Just under two-thirds of UK law firms plan to move parts of their operation to a jurisdiction within the EU after Britain formally leaves the bloc, according to a study by regulatory risk analyst MLex.
Post-Brexit, lawyers could potentially lose their rights to EU professional legal privileges, which has resulted in a number of firms pre-emptively registering their lawyers in other jurisdictions, the survey also found.
Further legal moves are also anticipated, with 42 percent of businesses surveyed saying they would relocate legal staff after the exit.
While global businesses have historically chosen the UK legal system to resolve disputes, the legal community said Brexit could undermine this status. Cities in Spain (29 percent) and Germany (33 percent) were pitched as rivals to London’s status as Europe’s leading legal centre by participants.
Despite the concerns, less than half of law firms have set up a dedicated steering group to examine how Brexit will impact the business, and to make key decisions for its future stability and growth.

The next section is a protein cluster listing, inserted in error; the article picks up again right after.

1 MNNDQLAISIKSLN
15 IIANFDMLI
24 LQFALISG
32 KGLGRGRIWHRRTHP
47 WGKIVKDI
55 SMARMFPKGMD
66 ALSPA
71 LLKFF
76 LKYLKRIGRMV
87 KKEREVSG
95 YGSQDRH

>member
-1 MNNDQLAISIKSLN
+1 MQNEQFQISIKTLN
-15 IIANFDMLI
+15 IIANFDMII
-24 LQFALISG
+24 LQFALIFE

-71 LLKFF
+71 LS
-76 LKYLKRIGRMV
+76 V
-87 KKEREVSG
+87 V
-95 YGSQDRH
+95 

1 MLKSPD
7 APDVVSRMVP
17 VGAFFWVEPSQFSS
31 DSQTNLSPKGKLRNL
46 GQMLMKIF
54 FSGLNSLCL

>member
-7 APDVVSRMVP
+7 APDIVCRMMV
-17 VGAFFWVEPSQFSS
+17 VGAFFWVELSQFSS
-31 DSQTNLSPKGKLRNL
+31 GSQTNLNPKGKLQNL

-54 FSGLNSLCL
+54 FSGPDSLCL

“It has been suggested that Brexit will cause an exodus of law firms as they explore relocation options to overcome trade restrictions and follow their clients should they wish to move. If London’s five dominant law firms, which posted a combined global revenue of £5.14 billion ($6.4 billion; €6 billion) in 2015, were to move significant parts of their operations, it could result in permanent decline for the UK economy,” Robert McLeod, chief executive at MLex, said.
A separate survey of 5,000 workers in London’s financial services sector found 48 percent said there were no plans to move operations entirely, or partially, out of the city as a result of Brexit.
“Of course, plans may not have been communicated to the work force at this point, especially when you consider that back in September KPMG found that 76 percent of CEOs were mulling over some form of relocation,” the Morgan McKinley report said.
Of the 31 percent of respondents that reported their employer was either going ahead with or considering relocating the business, 62 percent said they would move, or at least consider it, should their employer offer to relocate them overseas.
Mainland Europe was the preferred choice, with 58 percent highlighting it as their preference.
Of the participants, 68 percent said they didn’t think the decision to leave the EU was the right one for the UK, while 10 percent said they would change their vote if there was a second referendum.